Is It Us, Or Does Accused Child Molester Jerry Sandusky's Lawyer Appear Remarkably Inept?

In a shockingly harebrained legal “strategy,” the Pennsylvania lawyer representing accused child molester Jerry Sandusky, the former Penn State football coach, allowed his client to go on national TV last night and cop to showering with young boys.

Attorney Joseph Amendola sat mute by Bob Costas’s elbow yesterday as the NBC sportscaster asked Sandusky, over the phone, about his shower room escapades with young boys. Amendola allowed his client to admit that he “horsed around with kids,” engaged in towel snapping, and “touched their legs.”

He did all this, Sandusky assured Costas, “without intent of sexual content.”

Amendola, 63, allowed his client to be questioned about a 1998 incident in which a woman confronted him about inappropriate contact Sandusky allegedly had with her son during a shower. In a conversation overheard by police, Sandusky reportedly said that his genitals may have touched the woman’s son. “What I did say,” Sandusky told Costas in reference to the boy, “was that if he felt that way then I was wrong.”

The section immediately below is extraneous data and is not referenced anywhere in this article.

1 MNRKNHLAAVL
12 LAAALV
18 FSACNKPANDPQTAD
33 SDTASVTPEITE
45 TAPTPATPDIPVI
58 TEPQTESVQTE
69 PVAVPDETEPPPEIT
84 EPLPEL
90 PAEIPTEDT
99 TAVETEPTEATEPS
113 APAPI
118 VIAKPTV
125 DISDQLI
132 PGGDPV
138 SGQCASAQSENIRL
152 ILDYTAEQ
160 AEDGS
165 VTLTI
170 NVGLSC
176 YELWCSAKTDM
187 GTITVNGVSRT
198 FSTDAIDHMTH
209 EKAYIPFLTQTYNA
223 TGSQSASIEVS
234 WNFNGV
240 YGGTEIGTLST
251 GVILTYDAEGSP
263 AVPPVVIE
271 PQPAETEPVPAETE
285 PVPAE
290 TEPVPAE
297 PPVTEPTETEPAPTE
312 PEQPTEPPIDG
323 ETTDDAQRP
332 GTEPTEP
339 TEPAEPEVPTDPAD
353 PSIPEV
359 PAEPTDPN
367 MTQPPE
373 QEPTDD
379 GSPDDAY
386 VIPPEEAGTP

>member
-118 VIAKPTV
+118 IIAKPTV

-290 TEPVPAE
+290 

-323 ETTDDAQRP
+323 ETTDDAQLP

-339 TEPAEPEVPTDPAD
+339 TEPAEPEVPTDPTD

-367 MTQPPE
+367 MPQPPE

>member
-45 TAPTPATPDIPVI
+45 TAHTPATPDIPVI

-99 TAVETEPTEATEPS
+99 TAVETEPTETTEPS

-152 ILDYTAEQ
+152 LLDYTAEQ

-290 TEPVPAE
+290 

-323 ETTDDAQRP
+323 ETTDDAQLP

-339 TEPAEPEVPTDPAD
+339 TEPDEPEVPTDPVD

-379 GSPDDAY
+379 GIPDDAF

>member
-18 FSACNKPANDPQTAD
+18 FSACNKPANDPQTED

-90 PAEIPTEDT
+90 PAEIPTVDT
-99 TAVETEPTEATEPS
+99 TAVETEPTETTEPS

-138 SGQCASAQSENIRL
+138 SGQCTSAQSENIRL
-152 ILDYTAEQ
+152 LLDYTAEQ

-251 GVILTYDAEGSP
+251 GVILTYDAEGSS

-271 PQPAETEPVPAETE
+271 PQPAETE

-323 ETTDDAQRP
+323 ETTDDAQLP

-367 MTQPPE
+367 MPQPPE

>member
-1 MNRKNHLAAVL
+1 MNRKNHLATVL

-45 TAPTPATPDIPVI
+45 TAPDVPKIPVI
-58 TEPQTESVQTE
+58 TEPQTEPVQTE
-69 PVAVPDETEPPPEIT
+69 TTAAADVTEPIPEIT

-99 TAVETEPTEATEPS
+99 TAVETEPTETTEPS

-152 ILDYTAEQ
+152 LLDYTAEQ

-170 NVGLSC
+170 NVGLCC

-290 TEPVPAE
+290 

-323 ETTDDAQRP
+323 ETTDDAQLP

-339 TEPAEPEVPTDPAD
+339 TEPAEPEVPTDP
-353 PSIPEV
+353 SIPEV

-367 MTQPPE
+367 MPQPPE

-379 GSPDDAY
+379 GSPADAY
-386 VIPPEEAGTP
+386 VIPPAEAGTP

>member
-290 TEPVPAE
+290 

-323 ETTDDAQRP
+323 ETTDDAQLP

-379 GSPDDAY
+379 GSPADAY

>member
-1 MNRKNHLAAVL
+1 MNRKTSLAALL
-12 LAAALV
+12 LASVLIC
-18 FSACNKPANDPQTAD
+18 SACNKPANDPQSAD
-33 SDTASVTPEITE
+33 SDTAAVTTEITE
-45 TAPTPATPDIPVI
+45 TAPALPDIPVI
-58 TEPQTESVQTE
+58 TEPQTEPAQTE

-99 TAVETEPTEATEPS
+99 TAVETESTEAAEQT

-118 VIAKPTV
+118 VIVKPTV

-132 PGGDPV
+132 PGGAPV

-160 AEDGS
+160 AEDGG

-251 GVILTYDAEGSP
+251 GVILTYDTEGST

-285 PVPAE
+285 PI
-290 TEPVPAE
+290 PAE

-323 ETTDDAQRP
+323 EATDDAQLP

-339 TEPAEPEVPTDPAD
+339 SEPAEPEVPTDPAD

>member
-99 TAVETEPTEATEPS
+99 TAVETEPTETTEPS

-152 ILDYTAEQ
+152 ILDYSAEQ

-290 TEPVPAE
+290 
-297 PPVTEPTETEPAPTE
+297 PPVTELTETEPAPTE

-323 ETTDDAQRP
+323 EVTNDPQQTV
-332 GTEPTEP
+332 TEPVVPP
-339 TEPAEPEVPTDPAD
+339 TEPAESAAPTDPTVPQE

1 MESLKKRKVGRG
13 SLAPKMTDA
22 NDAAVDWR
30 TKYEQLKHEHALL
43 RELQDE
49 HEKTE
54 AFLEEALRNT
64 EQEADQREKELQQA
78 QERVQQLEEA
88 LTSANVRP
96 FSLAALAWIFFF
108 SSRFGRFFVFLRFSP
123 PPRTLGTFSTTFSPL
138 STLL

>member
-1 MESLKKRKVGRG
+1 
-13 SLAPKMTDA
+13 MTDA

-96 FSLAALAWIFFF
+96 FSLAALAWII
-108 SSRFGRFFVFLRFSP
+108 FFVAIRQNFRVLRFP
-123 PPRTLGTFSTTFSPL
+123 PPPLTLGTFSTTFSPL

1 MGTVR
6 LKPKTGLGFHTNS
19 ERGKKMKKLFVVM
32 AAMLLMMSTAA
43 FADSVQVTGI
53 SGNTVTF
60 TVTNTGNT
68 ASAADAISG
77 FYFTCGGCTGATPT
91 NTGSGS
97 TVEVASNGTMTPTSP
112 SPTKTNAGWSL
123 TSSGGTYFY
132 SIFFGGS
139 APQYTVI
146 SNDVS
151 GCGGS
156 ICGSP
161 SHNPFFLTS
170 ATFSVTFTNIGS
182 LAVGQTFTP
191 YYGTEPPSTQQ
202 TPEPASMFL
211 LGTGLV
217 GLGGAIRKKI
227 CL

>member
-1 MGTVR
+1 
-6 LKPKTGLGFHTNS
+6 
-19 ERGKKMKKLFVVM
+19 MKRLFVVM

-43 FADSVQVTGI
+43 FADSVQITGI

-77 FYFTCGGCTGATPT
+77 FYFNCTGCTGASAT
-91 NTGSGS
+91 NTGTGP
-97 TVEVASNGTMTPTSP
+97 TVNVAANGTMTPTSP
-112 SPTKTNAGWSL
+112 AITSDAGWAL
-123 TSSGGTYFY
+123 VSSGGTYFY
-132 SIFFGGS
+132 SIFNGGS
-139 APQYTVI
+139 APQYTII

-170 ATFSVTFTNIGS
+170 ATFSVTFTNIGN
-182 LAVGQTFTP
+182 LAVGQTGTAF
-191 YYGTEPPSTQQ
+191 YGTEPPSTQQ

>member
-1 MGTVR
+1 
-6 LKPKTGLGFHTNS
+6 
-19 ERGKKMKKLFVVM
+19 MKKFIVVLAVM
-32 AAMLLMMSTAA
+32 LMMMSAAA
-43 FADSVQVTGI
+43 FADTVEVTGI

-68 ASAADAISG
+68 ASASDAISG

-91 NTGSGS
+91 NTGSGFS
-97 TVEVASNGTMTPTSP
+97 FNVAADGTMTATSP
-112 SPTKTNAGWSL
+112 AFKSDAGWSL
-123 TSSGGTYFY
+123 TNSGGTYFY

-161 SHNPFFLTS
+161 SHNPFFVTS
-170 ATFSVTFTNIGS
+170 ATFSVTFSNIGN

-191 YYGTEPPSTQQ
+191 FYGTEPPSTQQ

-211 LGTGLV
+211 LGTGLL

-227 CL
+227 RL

The lawyer also sat by as the 67-year-old Sandusky took a circuitous route--lasting nearly 20 seconds--to a denial that he was sexually attracted to young boys.

During an appearance this morning on the Today Show, when Amendola was asked why his client kept on showering with boys (even after one child’s mother complained about the practice), the solo practitioner acknowledged that Sandusky (pictured below) “didn’t use a whole lot of common sense” and should have ceased the soapy practice.

After noting that showering with children doesn’t make Sandusky guilty, Amendola stated, “Is it possible that Jerry did all these things? Of course. And if he did, they’re the most serious types of offenses that anyone could commit upon children. And he should be punished accordingly.”

That’s right, Amendola himself raised the possibility that his own client was, in fact, a monstrous child molester. He added, of course, “But what if he didn’t? What if he is innocent? And his life will never be the same…as the lives of the people at Penn State.”

The “But what if he didn’t?” defense approach--which never dawned on Clarence Darrow--appears unique to Amendola, a Penn State grad who went to Georgetown Law School.